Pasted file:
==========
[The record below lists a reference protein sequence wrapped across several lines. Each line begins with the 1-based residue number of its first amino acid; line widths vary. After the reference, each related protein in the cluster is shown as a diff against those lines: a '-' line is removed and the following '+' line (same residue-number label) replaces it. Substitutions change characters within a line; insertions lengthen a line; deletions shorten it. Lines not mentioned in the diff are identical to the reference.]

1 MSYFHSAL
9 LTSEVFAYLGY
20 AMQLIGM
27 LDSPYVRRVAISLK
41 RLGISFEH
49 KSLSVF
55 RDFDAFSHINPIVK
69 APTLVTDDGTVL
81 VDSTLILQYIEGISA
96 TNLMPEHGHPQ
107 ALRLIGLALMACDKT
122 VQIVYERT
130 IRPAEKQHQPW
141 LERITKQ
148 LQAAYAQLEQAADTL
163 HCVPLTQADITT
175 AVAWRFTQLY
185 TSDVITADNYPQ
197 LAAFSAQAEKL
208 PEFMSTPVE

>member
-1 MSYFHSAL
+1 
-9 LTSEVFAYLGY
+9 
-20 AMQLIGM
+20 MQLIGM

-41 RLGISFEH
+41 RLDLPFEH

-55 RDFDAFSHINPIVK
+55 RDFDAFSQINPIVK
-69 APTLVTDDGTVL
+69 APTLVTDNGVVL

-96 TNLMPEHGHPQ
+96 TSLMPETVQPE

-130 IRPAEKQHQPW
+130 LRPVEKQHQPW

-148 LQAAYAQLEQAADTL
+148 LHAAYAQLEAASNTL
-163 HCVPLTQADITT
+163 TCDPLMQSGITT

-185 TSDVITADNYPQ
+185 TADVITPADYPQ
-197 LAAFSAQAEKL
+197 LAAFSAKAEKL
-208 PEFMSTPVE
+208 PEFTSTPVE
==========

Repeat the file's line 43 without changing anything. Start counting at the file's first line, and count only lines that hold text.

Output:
-185 TSDVITADNYPQ